Still, though, apparently no one on the team feels that they did as much work as "everyone else" did, which means that either the division of labor was more equitable than I realize, or we're going to get down there in half an hour to set up and realize we forgot something major, like a band, a caterer, or actually letting the hotel know we'd be using their banquet room.
The planning for this reunion went very smoothly for quite some time, and then four days ago it took and abrupt left turn: Apparently two weeks ago, the hotel which we had booked had a fire in their main banquet room. They hadn't bothered to let us know, because they figured they could just put us in a couple of the smaller banquet rooms with a private hallway between, and no one would notice, apparently on the theory that 25 years out of high school, we'd clearly be too senile to recognize that A) we were not, technically, in a single, large ballroom, and B) hotel ballrooms are not supposed to smell like California during forest fire season.
Well, we (and by "we" I mean Diana, who did most of the local heavy lifting) noticed. On Tuesday morning, when we went to sign the final contract, give final numbers, and pay the bill, we took one look at the proposed solution and immediately we notified the other five members of the planning committee.
Just down the street from the hotel we were supposed to be at is a luxury hotel, the ballroom of which we on the committee had rejected since it was nearly 50% more expensive, but apparently in these economic times we were not the only people who rejected it, because when we made a big stink about the, er, big stink, our original hotel worked out a deal with the new hotel by which A) they would host our reunion, and B) we would pay them the same fee we had originally negotiated with the cheaper hotel. We traded up, big time, but those reports that members of the reunion committee were seen darting furtively through the dark the the moments before the fire are entirely spurious, I promise.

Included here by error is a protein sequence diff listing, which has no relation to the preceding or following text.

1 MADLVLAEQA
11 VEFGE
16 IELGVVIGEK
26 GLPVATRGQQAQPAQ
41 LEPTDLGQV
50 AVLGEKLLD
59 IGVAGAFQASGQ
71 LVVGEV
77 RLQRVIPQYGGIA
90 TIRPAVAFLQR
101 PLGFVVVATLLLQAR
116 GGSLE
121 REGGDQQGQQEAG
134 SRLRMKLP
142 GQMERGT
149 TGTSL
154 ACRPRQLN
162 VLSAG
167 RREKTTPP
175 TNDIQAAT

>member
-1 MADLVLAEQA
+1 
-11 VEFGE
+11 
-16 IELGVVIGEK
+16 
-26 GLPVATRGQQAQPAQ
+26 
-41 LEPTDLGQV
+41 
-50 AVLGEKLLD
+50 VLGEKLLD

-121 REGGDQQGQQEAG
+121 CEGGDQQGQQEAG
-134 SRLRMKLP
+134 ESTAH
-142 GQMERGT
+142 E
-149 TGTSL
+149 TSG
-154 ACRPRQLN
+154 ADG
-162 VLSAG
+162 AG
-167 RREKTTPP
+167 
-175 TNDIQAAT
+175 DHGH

By the way, one other interesting result of being in the nicer hotel is (this is true), I rode up an elevator with noted comic and modern day philosopher Paula Poundstone. Well, technically, this is only sort of true. Running back to my room to get my laptop computer (every successful reunion needs a laptop!), I got into the elevator with a woman who looked incredibly like Ms. Poundstone, and when she pressed my floor (20), I said "That's my floor too!" and she replied in Paula Poundstone's voice "Well that's convenient". I never asked, to be sure. My wife has since said "You should have", but here's my thinking: I'm not very good with faces... or voices... or, really when it gets right down to it, differentiating humans from other primates. By not asking, I get to spend the rest of my life thinking "I might have ridden 20 floors in an elevator with Paula Poundstone" instead of spending the next day of my life saying "I rode 20 floors in a woman who was nothing like Paula Poundstone, but until I asked, I thought it was." A lifetime of "brush with greatness" memories vs. 20 minutes of "wow, that was stupid! How I could have initially thought that gentleman was Paula Poundstone, I have no idea!"
Anyway, this brush with greatness gave me the self-confidence and humility necessary to negotiate an evening with people who had beaten me up so badly in the high school locker room (and with the guys as well), many of whom have since gone on to do things far more successful than writing computer programs, silly humor essays and breeding like the Waltons on Rohypnol.
But I'm not bitter. Very few of them have successfully lost their hair!
Copyright © October 17, 2009 by Liam Johnson. http://liam-humor.blogspot.com